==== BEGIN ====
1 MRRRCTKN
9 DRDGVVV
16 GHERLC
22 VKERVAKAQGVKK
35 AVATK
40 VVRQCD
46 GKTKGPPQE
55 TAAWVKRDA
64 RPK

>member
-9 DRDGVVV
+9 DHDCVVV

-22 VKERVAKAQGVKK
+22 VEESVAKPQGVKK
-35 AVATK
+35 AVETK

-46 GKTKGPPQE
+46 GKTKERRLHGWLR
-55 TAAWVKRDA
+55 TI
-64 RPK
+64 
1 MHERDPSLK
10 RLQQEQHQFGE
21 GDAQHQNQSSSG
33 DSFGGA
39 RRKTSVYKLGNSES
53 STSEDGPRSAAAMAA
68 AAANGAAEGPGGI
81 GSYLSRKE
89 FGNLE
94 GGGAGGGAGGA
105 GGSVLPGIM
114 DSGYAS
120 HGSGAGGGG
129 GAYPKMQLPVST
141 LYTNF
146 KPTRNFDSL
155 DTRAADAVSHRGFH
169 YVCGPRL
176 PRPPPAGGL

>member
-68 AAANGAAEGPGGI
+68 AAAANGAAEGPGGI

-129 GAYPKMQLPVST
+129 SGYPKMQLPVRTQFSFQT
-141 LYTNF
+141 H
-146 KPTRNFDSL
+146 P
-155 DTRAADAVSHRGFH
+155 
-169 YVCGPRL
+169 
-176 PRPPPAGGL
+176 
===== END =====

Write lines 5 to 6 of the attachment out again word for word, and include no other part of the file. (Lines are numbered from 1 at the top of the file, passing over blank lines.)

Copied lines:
35 AVATK
40 VVRQCD